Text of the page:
MTG Modern Horizons 3 Commander decks ranked

Eldrazi titan terrorises townsfolk
(Image credit: Wizards of the Coast)

 While MTG Modern Horizons 3 is primarily designed to inject a powerful shake-up to the Modern format, that doesn’t exclude it from delivering four Commander decks that are designed specifically for EDH play. After all, these 100-card precons are pretty much a mainstay of any Magic: The Gathering set now and it turns out even Modern-focused releases aren’t an exception. 

Many of these premium-styled Commander pre-cons are rocking a heftier price tag than you might expect, so it’s all the more important that you know exactly what you’re about to pick up. You want to be certain that when you’re parting with your cash, you're getting a deck that’s great value, well-constructed, and – most importantly – fun to play. 

With that in mind, we’ve rounded up the strengths and weaknesses of all four precons to determine which is worth a place in your cart and at your table. Of course, what makes for the best MTG Modern Horizons 3 Commander deck will vary a little depending on your own personal playstyle and preferences, but hopefully, this will help put you on the right path to finding your favorite of the set.

4. Graveyard Overdrive

box and commander of Graveyard Overdrive

(Image credit: Wizards of the Coast)

Coram the Undertaker MTG Modern Horizons 3

(Image credit: Wizards of the Coast)

 Jund’s black-red-green combo is usually one of my favorite color trios to play. Unfortunately though, Graveyard Overdrive manages to be the least appealing deck of Modern Horizons 3 Commander precon lineup. 

Sure, it still has some great singles. For example, Final Act is a hateful little showstopper which is particularly useful against opponents with Energy decks. As well as that, Coram, the Undertaker is arguably a better fit for your Command Zone than the face Commander, Disa, the Restless. If we’re embracing the Jundian archetype of graveyard matters, Coram’s three-fold interaction with the graveyard is a serious boon and a great backbone for a Commander deck. 

However, even with that change, the deck overall is lacking sufficient reliable self-milling engines to really heft up that graveyard. This is important, as it’s only a prerequisite for beefing up Coram but also to bolster the deck’s secondary theme of Lhurgoyfs. Disa, the Restless is at the center of this light Lhurgoyf theme with her ability to put graveyard-bound Goyfs onto the battlefield, provided they weren’t placed into the graveyard from the battlefield in the first place. Though, the deck is unfortunately lacking in key pieces to pull this off.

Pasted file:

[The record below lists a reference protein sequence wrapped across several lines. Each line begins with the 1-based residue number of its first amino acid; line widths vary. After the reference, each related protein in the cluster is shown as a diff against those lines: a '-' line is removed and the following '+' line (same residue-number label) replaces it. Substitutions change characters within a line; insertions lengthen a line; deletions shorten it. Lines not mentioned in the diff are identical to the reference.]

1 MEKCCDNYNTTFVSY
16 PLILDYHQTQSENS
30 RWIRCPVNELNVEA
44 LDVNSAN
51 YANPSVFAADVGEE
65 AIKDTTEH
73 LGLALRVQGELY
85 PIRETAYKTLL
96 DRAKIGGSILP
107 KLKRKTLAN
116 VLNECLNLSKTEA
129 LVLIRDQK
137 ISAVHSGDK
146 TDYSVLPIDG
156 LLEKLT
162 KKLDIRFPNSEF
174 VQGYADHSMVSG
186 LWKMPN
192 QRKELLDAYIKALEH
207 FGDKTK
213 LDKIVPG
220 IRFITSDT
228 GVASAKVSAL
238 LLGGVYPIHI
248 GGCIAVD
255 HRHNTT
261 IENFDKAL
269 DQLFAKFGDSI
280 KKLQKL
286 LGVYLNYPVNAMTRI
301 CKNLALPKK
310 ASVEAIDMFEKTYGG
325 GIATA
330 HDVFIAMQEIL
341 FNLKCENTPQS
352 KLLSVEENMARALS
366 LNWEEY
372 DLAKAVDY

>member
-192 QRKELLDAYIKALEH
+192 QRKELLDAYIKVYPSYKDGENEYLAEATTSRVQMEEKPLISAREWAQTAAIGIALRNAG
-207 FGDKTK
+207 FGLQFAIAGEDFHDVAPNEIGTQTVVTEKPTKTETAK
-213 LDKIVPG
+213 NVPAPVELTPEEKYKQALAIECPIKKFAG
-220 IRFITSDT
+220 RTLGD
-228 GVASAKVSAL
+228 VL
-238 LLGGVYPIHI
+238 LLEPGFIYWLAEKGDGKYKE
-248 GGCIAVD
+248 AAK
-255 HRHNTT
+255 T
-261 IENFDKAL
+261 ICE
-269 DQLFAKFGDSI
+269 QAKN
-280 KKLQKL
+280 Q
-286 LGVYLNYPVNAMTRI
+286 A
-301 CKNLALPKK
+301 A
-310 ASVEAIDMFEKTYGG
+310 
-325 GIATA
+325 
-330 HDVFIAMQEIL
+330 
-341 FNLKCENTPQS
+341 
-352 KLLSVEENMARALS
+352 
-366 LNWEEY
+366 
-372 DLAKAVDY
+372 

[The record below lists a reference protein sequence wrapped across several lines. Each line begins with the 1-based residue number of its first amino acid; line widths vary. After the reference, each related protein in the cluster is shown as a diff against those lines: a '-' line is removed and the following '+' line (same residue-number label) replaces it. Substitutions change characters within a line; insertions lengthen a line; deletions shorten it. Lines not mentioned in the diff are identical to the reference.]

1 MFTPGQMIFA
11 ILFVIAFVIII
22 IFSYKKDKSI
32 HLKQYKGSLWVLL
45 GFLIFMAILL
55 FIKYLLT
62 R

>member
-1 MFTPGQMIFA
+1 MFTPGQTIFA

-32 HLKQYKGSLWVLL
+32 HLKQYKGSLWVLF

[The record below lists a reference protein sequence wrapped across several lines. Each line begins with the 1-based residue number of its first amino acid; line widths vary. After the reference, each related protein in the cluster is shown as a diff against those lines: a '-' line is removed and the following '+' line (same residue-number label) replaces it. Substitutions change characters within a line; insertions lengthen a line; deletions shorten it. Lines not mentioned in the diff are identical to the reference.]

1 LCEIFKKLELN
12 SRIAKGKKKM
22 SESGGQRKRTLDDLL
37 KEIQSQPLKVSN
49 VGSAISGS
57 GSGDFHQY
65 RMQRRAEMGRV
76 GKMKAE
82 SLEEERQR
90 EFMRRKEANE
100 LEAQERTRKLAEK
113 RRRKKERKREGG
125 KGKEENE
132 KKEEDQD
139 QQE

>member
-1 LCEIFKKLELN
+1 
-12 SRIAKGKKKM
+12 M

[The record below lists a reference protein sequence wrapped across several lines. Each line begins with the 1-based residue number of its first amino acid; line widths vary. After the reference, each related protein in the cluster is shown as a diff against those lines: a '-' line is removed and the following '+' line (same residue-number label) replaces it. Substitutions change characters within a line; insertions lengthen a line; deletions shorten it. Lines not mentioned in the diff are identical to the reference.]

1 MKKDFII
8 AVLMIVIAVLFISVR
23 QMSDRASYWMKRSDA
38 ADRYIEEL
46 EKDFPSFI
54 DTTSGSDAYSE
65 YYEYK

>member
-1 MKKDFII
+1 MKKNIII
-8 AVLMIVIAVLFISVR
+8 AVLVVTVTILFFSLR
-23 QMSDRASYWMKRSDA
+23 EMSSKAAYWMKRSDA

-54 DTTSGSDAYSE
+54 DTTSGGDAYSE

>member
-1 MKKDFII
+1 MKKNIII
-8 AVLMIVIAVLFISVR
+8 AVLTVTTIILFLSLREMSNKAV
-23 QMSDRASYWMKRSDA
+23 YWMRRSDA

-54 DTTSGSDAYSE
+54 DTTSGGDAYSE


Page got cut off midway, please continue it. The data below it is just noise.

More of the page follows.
Throw in some integral game pieces like Buried Alive, and this strategy starts to make a little more sense. Although it doesn’t satisfy the problem that there are only six Lhurgoyfs creatures in the deck itself (Tarmogoyf, where are you?). It goes without saying that a deck with even a partial tribal theme that lacks creatures of that tribe is a major pitfall. The face Commander Disa does have the ability to create Lhurgoyf Tokens … but when have you ever been in a situation where you’ve put a Token into your graveyard? Exactly.

All in all, Graveyard Overdrive feels thematically patchy and mechanically unfocused, so it should really only be your pick for an MH3 Commander if you have plans to retool it into custom decks or are ready to do some serious heavy lifting in upgrading it.

3. Creative Energy

box art and commander of Creative Energy

(Image credit: Wizards of the Coast)

Whirler Virtuoso MTG Modern Horizons 3

(Image credit: Wizards of the Coast)

 Say hello to the second Jeskai Energy deck released this year. Like Science! from MTG Fallout, this red-blue-white deck includes the secondary resource of Energy to spend on a whole new set of abilities. Unlike Science!, Creative Energy actually does this well. 

Science! came with plenty of fun, flavorful cards but they really flopped when it came to generating Energy. Which is, needless to say, an absolutely integral part of playing an Energy deck. Meanwhile, by reprinting Kaladesh-era cards like Decoction Module and introducing new picks like Stone Idol Generator, Creative Energy gives players ample opportunity to send a jolt through the battlefield. 

As well as its core Energy focus, this precon has a mix of other gameplay systems like proliferate, artifacts, and token generation. These extra mechanics, while having the potential to produce great flashes of synergy, do ever so slightly muddy the waters around what exactly the deck’s winstate is supposed to be. That’s not to say it can’t hold its own with the other decks in this set (it definitely can), but the moments when everything ‘clicks’ are slightly fewer and further between.

Another one of Creative Energy’s sins is the fact that it has 20 basic lands – significantly above what one would expect from a precon of this standard. The ratio of Plains is an opening hand killer too as so many of the lower-mana-value creatures in this deck require blue and red mana to get the ball rolling.